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Segovia Viaduct Viaducto de Segovia, Madrid

One of the most important bridges of Madrid is the Segovia Viaduct (Viaducto de Segovia). The viaduct's upper level connects the old Moorish section of the city to the royal centre spanning a narrow but deep valley which leads down to the Manzanares River.


The simplistic styled viaduct which tourists will cross today is the third reincarnation of the bridge having been constructed in 1978 with the first only constructed in 1874. The Segovia Viaduct had the dubious reputation of being the most used suicide location in Madrid, with at its height 4 people killing themselves here per month - fortunately measures have been introduced to reduce this.

Segovia Viaducto Tourist Information

The upper level of the Viaducto de Segovia continues the Calle de Bailén that leads from the Royal Palace south to the old district of Vistillas. Beneath the Segovia Viaduct is the Calle de Segovia and it is from this road that the best views of the three arched viaduct are seen. The Viaducto de Segovia has a maximum height of 23 meters and a total span of 35 meters. The viaduct consists of three arches each of which is formed from four arches. The simplistic form of the structure is visually striking from the lower level while the upper road provides great views over Madrid.

Tourist Information Segovia Viaducto

The southern side of the Viaducto de Segovia is the oldest district of the city but the importance of the northern side grew with the construction of the Palacio Real. The valley carved out by the stream of San Pedro (now the route of Calle de Segovia) was a natural divide to these two districts and suggestions for a connecting viaduct had been proposed since the 17th century. Originally a bridge (the Segovia Bridge) crossed the small stream which was constructed in 1584. This bridge provided access but involved a steep climb on both sides of the valley.


The first plans for a viaduct where drawn up by the Italian architect Juan Bautista Sachetti in 1736 but it took another 150 years before the start of project. The main driver in 1872 was the complete remodeling of the city which involved the demolition of many buildings including the oldest church in Madrid, the Santa Maria de la Almudena. The first section of iron was installed on 31st January 1872 and the competed Viaducto de Segovia was a combination of iron and wood designed by engineer Eugene Barron.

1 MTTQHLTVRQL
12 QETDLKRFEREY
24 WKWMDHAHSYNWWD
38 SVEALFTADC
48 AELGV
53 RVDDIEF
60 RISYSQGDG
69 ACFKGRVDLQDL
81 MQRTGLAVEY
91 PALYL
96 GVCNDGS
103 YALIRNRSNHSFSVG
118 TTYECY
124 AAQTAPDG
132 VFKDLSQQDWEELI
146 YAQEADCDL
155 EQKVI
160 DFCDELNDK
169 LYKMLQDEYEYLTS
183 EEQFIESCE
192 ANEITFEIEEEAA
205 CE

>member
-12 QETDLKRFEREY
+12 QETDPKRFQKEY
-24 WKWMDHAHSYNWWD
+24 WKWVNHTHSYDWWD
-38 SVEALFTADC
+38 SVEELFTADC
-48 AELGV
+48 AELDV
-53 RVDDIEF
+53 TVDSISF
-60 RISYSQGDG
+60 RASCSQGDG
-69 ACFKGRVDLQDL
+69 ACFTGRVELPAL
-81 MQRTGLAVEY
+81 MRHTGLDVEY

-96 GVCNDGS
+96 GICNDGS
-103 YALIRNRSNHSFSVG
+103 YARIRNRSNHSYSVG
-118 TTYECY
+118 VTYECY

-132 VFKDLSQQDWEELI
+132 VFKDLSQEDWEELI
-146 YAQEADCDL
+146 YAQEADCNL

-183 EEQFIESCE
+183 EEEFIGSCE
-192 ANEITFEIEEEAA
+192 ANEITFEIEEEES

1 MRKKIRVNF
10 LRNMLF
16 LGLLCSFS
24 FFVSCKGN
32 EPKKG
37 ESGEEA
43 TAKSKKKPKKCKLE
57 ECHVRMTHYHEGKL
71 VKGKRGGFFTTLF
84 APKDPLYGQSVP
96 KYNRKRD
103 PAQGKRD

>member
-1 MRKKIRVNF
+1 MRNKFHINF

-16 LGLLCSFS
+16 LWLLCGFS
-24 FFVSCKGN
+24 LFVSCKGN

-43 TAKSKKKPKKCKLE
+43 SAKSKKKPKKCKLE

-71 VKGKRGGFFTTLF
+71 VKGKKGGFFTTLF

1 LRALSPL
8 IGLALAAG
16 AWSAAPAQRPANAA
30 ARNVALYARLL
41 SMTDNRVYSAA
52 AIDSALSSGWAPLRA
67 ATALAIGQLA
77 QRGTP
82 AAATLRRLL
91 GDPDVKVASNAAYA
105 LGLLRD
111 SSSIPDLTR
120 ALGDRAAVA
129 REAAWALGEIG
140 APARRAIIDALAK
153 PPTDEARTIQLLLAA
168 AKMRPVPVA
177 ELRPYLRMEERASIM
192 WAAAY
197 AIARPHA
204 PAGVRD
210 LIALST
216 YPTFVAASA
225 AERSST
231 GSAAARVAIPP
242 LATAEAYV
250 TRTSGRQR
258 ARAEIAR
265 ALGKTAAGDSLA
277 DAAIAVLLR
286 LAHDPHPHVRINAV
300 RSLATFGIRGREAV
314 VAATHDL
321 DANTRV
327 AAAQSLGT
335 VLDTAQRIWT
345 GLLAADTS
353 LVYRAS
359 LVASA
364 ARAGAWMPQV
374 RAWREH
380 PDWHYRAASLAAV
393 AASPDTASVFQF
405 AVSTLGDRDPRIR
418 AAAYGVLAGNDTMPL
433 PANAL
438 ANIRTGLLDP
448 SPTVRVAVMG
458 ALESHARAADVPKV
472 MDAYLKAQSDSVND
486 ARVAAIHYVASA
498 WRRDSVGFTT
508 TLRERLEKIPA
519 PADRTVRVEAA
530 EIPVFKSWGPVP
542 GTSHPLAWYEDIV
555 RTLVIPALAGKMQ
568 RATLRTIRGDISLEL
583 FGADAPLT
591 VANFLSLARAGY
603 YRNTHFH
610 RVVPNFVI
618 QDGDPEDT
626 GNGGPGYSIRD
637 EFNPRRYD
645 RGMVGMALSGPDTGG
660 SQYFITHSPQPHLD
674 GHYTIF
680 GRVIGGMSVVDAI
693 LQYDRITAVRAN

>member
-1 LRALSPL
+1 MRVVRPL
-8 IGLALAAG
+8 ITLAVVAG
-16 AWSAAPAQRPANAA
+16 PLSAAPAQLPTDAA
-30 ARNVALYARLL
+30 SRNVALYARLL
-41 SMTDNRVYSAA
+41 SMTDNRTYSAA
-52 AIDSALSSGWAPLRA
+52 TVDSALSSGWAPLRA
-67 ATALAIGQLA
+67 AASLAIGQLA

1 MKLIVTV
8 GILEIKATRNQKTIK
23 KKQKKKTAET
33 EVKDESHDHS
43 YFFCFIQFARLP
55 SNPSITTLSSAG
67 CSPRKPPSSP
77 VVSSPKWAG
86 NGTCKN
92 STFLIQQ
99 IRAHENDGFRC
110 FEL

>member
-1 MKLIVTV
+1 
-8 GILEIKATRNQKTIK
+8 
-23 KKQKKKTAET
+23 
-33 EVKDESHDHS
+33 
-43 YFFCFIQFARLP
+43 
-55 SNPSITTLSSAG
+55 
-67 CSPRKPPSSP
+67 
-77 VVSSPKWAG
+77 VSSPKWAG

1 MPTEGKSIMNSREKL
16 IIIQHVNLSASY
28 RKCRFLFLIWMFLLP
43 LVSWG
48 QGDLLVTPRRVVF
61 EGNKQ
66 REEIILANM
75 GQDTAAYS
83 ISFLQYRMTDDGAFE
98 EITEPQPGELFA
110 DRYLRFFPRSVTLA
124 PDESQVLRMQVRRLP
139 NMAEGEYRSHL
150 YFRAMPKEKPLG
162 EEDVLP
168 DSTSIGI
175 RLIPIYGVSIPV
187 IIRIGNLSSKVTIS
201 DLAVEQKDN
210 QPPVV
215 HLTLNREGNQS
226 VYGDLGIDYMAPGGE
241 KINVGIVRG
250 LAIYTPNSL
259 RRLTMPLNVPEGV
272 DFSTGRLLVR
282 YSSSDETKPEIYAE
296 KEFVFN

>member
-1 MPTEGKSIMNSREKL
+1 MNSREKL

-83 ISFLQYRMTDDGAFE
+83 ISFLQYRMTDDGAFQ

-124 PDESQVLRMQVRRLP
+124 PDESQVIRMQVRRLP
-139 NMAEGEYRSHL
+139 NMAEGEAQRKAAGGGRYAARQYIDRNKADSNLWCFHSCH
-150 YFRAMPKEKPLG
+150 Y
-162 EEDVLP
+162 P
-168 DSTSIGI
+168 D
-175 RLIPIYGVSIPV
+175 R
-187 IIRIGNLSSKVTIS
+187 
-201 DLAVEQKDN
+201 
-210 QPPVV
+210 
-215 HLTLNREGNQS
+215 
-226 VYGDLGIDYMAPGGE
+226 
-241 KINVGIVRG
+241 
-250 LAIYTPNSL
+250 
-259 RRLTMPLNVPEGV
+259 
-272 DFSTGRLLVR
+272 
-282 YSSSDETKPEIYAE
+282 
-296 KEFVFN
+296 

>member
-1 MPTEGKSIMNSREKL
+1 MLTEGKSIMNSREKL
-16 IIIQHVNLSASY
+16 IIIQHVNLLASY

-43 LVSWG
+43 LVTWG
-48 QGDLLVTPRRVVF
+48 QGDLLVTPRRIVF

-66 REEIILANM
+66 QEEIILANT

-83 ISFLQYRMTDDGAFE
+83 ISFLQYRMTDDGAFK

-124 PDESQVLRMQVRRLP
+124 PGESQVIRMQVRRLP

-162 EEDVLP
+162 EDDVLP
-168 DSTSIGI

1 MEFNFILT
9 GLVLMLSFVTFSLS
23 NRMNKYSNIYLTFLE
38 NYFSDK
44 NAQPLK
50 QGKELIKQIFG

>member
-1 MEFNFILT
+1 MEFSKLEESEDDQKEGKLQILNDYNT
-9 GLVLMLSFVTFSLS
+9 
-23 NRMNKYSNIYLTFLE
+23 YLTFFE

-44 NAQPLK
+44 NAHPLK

The bridge was opened on the 13th October in 1874 and was instantly loved by Madrid's population but the experimental design started to display massive defects in less than 50 years. In 1931 the government of the Second Republic held a competition to design the replacement viaduct. The winning project was of rationalist style and the project was completed in 1934. The winning project was characterized by the use of polished concrete and massive granite piers. The replacement viaduct was expected to last for a century but became a frontline during the defense of Madrid in the Spanish Civil War. The battle damaged bridge was reopened in 1942. Traffic volumes dramatically increased in the 60s with the Calle de Bailén being a main artery of the city.

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